If you’re in charge of employee health insurance at your company, you’re probably spending a fair amount of time trying to figure out your obligations – specifically whether you’re in compliance with the ACA. As a quick summary, employers with 50 or more full-time equivalent (FTE)* employees must offer coverage that provides a minimum level of coverage to FTEs and their dependents or be subject to the Employer Shared Responsibility payments (sometimes called the “Pay or Play rules”).
There are two types of Shared Responsibility payments — one for failing to offer minimum essential coverage and the other for failure to provide minimum essential coverage that is affordable and provides minimum value. Read our blog post titled “Dissecting the ACA Employer Shared Responsibility Payments” for a more detailed breakdown of these payments.
What is a MEC plan and why should I offer it?
Gravie gives employers with 50 or more employees the option of offering a Minimum Essential Coverage (MEC) group plan – a plan that covers only preventative care services, like immunizations and health screenings. When the MEC plan is offered, whether or not any employees actually take that coverage instead of choosing a more inclusive plan from the individual market, you can eliminate or reduce the penalties you’re subject to. By offering Gravie and a MEC plan, employers give employees access to many coverage options in the individual health insurance market, too.
How does MEC reduce or eliminate penalties?
To start, thinking of these payments as “penalties” is a loaded term. If you shift your mindset of the Shared Responsibility fees from them being “penalties” to thinking them of them as “payments,” you can approach your options from a better place. It is up to you to choose to make these payments instead of offering traditional group coverage. The payment is simply a way to make sure you’re doing your part.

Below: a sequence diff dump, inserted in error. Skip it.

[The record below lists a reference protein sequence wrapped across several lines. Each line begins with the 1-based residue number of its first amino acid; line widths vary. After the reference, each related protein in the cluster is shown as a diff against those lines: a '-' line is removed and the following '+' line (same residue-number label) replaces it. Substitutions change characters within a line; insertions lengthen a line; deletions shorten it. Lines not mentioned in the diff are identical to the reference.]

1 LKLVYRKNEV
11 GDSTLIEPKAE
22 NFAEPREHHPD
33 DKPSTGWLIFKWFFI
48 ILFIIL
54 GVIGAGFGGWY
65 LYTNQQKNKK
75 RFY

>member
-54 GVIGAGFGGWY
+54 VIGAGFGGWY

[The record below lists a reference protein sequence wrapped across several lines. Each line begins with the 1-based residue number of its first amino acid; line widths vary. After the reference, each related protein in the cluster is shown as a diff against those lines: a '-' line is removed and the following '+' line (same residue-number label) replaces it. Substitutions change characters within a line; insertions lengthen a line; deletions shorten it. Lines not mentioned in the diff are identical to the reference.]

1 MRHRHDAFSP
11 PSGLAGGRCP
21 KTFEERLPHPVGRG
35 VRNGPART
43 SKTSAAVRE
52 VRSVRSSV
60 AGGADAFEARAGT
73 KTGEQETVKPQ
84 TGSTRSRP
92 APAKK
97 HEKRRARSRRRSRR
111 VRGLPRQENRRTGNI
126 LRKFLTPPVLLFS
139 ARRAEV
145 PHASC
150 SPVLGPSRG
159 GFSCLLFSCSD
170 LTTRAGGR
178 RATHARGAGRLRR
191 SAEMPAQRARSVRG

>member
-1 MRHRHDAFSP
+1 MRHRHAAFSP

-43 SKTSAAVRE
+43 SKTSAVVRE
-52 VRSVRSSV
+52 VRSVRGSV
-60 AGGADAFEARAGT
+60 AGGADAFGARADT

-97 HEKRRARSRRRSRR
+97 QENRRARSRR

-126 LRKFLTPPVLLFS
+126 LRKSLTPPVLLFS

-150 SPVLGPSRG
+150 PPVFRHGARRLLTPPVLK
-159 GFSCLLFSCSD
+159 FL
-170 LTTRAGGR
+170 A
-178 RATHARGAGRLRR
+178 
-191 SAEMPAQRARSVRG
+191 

If you choose to “pay” instead of “play,” you can reduce these payments by offering a MEC plan in addition to Gravie. When you do this, you are offering minimum essential coverage and will not pay the $2,160** per employee fee that you would pay if you didn’t offer a MEC plan.
If any of your employees receive a government tax credit through the exchange, you will pay $3,240** for this employee and any others who get tax credits. This is because you aren’t offering minimum essential coverage that’s both affordable and offers minimum value.
Because you are still subject to the $3,240 penalty, Gravie can help you think through whether offering MEC and Gravie is right for your company. We do this by running a financial analysis and taking a look at how many of your employees are tax credit eligible. In many cases, the cost savings of the individual market outweigh the cost of paying the fee for any employees that receive a tax credit.
Who administers the MEC plan?
Not only does Gravie handle all the administration related to employees shopping for insurance in the individual market, we also administer the MEC plan.
*Applicable Large Employer (ALE)
** These amounts are estimates for 2016. The IRS has not yet released the official amount.